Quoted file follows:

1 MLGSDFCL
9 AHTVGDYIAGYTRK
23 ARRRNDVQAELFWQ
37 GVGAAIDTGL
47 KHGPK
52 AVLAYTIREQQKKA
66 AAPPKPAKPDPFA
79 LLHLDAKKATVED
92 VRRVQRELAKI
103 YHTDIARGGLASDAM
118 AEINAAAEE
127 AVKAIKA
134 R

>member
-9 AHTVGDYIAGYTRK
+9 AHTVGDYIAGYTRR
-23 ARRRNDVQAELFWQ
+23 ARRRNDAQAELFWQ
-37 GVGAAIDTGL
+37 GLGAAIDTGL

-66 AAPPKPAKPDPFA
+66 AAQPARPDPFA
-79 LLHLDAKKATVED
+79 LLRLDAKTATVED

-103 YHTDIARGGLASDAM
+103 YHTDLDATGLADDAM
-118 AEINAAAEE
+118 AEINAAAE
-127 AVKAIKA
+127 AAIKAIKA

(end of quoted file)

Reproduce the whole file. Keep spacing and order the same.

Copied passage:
1 MLGSDFCL
9 AHTVGDYIAGYTRK
23 ARRRNDVQAELFWQ
37 GVGAAIDTGL
47 KHGPK
52 AVLAYTIREQQKKA
66 AAPPKPAKPDPFA
79 LLHLDAKKATVED
92 VRRVQRELAKI
103 YHTDIARGGLASDAM
118 AEINAAAEE
127 AVKAIKA
134 R

>member
-9 AHTVGDYIAGYTRK
+9 AHTVGDYIAGYTRR
-23 ARRRNDVQAELFWQ
+23 ARRRNDAQAELFWQ
-37 GVGAAIDTGL
+37 GLGAAIDTGL

-66 AAPPKPAKPDPFA
+66 AAQPARPDPFA
-79 LLHLDAKKATVED
+79 LLRLDAKTATVED

-103 YHTDIARGGLASDAM
+103 YHTDLDATGLADDAM
-118 AEINAAAEE
+118 AEINAAAE
-127 AVKAIKA
+127 AAIKAIKA